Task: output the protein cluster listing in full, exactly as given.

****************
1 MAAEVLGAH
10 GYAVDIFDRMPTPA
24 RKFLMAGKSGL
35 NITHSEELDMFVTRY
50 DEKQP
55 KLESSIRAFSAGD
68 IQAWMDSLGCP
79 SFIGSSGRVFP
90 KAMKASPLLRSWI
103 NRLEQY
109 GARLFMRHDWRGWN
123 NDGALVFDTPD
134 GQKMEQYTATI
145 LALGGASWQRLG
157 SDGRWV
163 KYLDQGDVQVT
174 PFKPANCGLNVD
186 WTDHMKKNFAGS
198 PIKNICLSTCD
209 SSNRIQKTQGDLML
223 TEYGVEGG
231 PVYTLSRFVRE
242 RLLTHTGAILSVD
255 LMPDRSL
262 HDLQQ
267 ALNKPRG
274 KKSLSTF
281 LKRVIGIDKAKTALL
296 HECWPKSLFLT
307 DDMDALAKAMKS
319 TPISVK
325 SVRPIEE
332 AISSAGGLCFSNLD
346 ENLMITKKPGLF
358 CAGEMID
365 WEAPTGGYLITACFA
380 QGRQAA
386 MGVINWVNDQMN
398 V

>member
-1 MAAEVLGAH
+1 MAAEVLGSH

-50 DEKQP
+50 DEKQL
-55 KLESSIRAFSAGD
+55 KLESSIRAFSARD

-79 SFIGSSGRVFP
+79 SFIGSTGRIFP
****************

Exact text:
1 MAAEVLGAH
10 GYAVDIFDRMPTPA
24 RKFLMAGKSGL
35 NITHSEELDMFVTRY
50 DEKQP
55 KLESSIRAFSAGD
68 IQAWMDSLGCP
79 SFIGSSGRVFP
90 KAMKASPLLRSWI
103 NRLEQY
109 GARLFMRHDWRGWN
123 NDGALVFDTPD
134 GQKMEQYTATI
145 LALGGASWQRLG
157 SDGRWV
163 KYLDQGDVQVT
174 PFKPANCGLNVD
186 WTDHMKKNFAGS
198 PIKNICLSTCD
209 SSNRIQKTQGDLML
223 TEYGVEGG
231 PVYTLSRFVRE
242 RLLTHTGAILSVD
255 LMPDRSL
262 HDLQQ
267 ALNKPRG
274 KKSLSTF
281 LKRVIGIDKAKTALL
296 HECWPKSLFLT
307 DDMDALAKAMKS
319 TPISVK
325 SVRPIEE
332 AISSAGGLCFSNLD
346 ENLMITKKPGLF
358 CAGEMID
365 WEAPTGGYLITACFA
380 QGRQAA
386 MGVINWVNDQMN
398 V

>member
-1 MAAEVLGAH
+1 MAAEVLGSH

-50 DEKQP
+50 DEKQL
-55 KLESSIRAFSAGD
+55 KLESSIRAFSARD

-79 SFIGSSGRVFP
+79 SFIGSTGRIFP